Thursday, July 15, 2010
Gang associate quickly returns to crime after release from prison
A Manitoba gang associate wasted no time jumping back into the criminal lifestyle after getting released from prison.
Benjamin Morris Zapata walked out of Stony Mountain penitentiary on July 21, 2009 after being released on parole with strict conditions. Less than 48 hours later, Zapata was attending a high-profile meeting in Winnipeg where he was granted full-patch status with the Zig Zag Crew, the so-called "puppet club" of the Hells Angels in Manitoba.
Zapata, 28, then spent the next few months carrying on sanctioned gang business and arranging a large cocaine dealer with another gangster who was secretly working as a police agent as part of a massive undercover sting operation.
All of this was occurring while he was on parole with orders to not to have any contact with gang members or associates. And with Zapata already having five prior drug-related convictions on his criminal record.
"I truly regret what’s happened here. Sorry to everyone I’ve disappointed," Zapata - who goes by tne nickname of "Little Mikey" - told a Winnipeg courtroom Thursday. He pleaded guilty to drug trafficking and was convicted of participating in a criminal organization and conspiracy to launder proceeds of crime after a 15-minute "trial" which saw the Crown simply recite the allegations and his lawyer offer up no objections or rebuttal evidence.
In essence, Zapata was conceding he was guilty without having to be seen as pleading guilty, court was told. Zapata was then sentenced to 99 months in prison (8 years, 3 months), in addition to seven months of time already served. On paper, his sentence is just under nine years total.
Queen’s Bench Chief Justice Marc Monnin warned Zapata those numbers will only grow larger for future offences, given his horrible record which included a three-year prison sentence for his last drug crime. As well, Crown attorney Chris Mainella said Zapata is unlikely to get early release from prison given his history.
"Prison officials tends to keep gang members in prison as long as they can," he said.
Zapata was one of 33 people arrested last December as part of "Project Divide," in which police used their informant to secretly record drug and weapons deals going down. He is the 15th accused to plead guilty, and his sentence is the longest handed down so far.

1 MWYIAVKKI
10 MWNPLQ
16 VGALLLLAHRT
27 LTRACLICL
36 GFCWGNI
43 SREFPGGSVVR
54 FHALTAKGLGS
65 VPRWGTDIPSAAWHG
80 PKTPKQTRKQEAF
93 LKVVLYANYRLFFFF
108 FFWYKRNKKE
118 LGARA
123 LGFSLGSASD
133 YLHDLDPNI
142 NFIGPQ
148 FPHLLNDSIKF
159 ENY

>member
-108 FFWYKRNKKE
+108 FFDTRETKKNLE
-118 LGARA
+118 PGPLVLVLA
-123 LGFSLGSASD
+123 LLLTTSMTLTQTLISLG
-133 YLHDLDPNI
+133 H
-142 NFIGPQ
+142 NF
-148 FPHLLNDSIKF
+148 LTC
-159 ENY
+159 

Zapata was living in Brandon following his release from Stony and was essentially in charge of the region, court was told. He was caught on audio and video surveillance bragging about the lucrative drug market in the western Manitoba city and how he could inflate his prices as a result. Zapata eventually sold 10 ounces of highly-diluted cocaine to the police agent for $8,000.
Prisons are the schools of crime and longer prison sentences have been shown to increase chances of re-offending due to the negative prison subculture, environment, influences, gangs, drugs and pro-criminal attitudes, values and behaviours. This man likely became MORE involved in the gang lifestyle through prison. Often inmates are released with little assistance, support and guidance. They are often released with little rehabilitation, life skills, risk management skills, no housing, unemployed, little support from family/friends and financial difficulties. It's no wonder many return to a life of crime! What would you expect, under these circumstances?! Simply telling inmates not to have contact with specific people, is not a focused enough order. They need more supervision and more specific guidelines to follow. I believe that the criminal justice system needs to be reformed to place more emphasis and focus on rehabilitation, reform, restoration and crime prevention. We need less reliance on prisons and more on alternative community sanctions, as they can better address the root causes and contributing factors to crime. There needs to be more assistance and support given to released inmates to help them successfully reintegrate into society. There also needs to be more programming available to them to help them learn the skills they need to survive on the outside.
If drugs were legalized and controlled and regulated by the government, we wouldn't be overcrowding our prisons with drug offenders. Legalization would remove drugs from violent gang members and dealers and put them into the control of governments. This sounds much safer to me! Drug abuse should be a health issue not a criminal justice issue. More money must be spent on crime prevention and addiction treatments as opposed to imprisoning more drug offenders for longer periods. That does not solve the long term drug problem. This man did not participate in any violent criminal activities and I do not believe that he is a danger to the public's safety. Non-violent drug offenders should NOT be imprisoned. It just causes further unnecessary overcrowding.